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Ashes to Dust


When you strip all the hype and hyperboles off and stare at cold naked facts, you uncover a truth that is even more staggering than what the PR machines would have you believe - the 2009 Ashes is THE most important of all series' played in the last several years.

The Ashes comes right in the middle of a series of seismic, almost cataclysmic changes that have taken over cricket's evolution, and therefore has tremendous power to guide and control where this wild whirlpool called T20 takes the game. This, then, gives it a context that goes beyond its weighty history. Ashes 09 is not about English or Australian cricket anymore, it is, in fact, about the future of cricket and how its next era shapes up.

The showpiece events for T20 cricket - the two IPLs and the two World Cups, have been hugely successful. In that context, it becomes imperative that the showpiece event for Test cricket, the Ashes, matches it, a weight the Ashes 05 didn't have to bear.

Cricket's evolutionary race, like any other, is based on survival of the fittest. That the three formats will continue to co-exist and live happily ever after is a utopian idea. The natural course of any evolutionary journey is that when two or more entities are sharing one space, they will always be on the lookout to exterminate the other, even if involuntarily.

A major factor, often overlooked, that contributed to T20 becoming an international rage was the mammoth-sized flop show called the 2007 ODI World Cup that preceded the World T20. With dangerous and self-destructive ideas like four-day Tests already lurking in the minds of powerful ICC Chief Executives, it is painful to imagine the sort of long term domino-effect a boring or one-sided Ashes will have. Panic buttons will be pressed, hasty and desperate measures will be tried to 'save Tests' which will inevitably kill its core.

Test cricket, by its very nature, is an aberration in this twitter-led, popcorn era. That it survives as a popular professional sport providing decent-to-rich living in at least five countries is a bit of a miracle in itself. That the natural tide of the world at large is in favour of T20 means that for Tests every success will have small rewards while every dud will have huge consequences.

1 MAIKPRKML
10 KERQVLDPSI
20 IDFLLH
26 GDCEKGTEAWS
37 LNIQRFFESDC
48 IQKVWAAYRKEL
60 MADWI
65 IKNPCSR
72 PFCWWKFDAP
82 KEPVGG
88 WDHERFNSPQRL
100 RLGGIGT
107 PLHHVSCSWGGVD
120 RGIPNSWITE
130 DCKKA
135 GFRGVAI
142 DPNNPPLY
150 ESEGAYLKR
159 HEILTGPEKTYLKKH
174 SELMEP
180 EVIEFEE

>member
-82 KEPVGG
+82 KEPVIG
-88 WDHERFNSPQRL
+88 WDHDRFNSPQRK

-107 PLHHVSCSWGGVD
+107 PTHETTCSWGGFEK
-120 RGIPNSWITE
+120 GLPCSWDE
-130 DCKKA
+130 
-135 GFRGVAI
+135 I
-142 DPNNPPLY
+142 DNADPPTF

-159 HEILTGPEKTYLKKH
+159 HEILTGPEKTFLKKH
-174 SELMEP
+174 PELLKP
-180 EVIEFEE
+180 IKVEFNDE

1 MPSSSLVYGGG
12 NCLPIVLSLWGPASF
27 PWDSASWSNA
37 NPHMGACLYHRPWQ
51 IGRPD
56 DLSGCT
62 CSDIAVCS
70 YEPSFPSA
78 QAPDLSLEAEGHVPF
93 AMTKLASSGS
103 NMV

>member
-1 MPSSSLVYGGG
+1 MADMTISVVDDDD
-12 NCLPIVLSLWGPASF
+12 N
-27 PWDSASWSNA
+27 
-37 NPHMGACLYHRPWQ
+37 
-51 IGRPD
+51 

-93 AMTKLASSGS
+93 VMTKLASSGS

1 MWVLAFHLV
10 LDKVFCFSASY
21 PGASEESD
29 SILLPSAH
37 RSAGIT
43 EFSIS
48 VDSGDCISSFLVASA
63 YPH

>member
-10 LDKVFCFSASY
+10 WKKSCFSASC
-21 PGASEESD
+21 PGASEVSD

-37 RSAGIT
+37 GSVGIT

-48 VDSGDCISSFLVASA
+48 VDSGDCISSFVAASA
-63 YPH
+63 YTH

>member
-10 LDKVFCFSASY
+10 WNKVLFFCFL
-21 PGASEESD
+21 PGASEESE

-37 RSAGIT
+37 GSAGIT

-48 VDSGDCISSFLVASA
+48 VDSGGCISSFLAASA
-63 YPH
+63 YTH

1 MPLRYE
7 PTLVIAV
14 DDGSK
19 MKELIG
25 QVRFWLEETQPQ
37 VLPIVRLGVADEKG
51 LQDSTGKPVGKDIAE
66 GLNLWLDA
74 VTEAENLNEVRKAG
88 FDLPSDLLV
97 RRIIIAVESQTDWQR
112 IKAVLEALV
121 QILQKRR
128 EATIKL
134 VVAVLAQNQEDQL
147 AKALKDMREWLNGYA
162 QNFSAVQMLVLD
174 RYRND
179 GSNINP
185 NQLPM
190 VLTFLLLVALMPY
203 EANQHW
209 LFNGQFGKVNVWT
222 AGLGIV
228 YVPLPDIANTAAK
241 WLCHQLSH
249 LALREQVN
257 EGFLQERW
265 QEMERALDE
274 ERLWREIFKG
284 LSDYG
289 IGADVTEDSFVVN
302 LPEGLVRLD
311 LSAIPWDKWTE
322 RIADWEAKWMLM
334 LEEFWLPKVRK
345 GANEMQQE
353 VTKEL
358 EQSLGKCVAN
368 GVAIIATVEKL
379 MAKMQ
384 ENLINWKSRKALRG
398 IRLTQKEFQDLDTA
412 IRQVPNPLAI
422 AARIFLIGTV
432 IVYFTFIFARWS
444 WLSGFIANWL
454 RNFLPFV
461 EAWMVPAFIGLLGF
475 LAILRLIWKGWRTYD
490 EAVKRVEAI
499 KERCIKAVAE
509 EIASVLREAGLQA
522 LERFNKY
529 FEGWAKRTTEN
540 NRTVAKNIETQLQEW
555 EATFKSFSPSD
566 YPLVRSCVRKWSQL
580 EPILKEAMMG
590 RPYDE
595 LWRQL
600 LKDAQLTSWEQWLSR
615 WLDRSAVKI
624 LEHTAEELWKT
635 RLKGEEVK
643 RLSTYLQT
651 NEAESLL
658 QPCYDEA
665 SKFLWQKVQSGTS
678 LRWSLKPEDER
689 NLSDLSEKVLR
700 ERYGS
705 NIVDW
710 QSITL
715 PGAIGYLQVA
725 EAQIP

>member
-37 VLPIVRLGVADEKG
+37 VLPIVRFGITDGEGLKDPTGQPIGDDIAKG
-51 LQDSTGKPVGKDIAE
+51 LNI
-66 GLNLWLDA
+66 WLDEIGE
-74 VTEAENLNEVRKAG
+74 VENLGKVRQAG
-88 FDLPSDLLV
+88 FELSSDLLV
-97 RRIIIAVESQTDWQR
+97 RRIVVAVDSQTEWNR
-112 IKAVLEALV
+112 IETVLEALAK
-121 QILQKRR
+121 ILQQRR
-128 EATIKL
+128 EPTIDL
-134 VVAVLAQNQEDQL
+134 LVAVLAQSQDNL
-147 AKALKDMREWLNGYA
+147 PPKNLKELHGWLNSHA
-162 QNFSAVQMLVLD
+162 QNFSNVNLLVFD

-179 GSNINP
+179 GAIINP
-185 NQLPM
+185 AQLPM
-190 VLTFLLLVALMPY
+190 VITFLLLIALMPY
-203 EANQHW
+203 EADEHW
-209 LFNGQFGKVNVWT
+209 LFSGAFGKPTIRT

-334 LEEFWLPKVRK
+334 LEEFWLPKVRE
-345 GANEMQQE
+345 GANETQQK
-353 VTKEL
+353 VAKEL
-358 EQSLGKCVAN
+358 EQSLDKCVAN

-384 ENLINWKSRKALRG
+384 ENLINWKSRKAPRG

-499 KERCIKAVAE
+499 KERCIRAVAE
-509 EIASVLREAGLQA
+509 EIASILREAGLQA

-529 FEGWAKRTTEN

And then there is the small matter of salvaging whatever little is left of the forward thrust the sport received after England's 2005 triumph. Followers can delete and deny the existence of one embarrassing thrashing (5-0 down in Australia), but a second defeat would signal confirmation that what happened in 2005 was, in fact, a 'fluke', a one-off chance occurrence, and the optimism harvested from it has no shelf life. A strong Anglo-Aussie super hit tournament would also take some of the limelight, and indeed, pressure to keep the game going, off the shoulders of the Indian subcontinent.

A future without Tests is no future at all, because the T20 format is ravenous, out of control and busy devouring itself with overkill. Tests bring sanity, calm, order, wholesomeness and most importantly, long term sustainability.

It is possible that a flop Ashes will not lead to cascading events that affect the future of cricket, but it is possible that it will do. And therefore, the right thing to do as far as the big picture is concerned is to hope that Australia compete well but lose. Now, who's willing to volunteer to try and sell this point of view to Ponting?

(To know more about Sreeram, click here)

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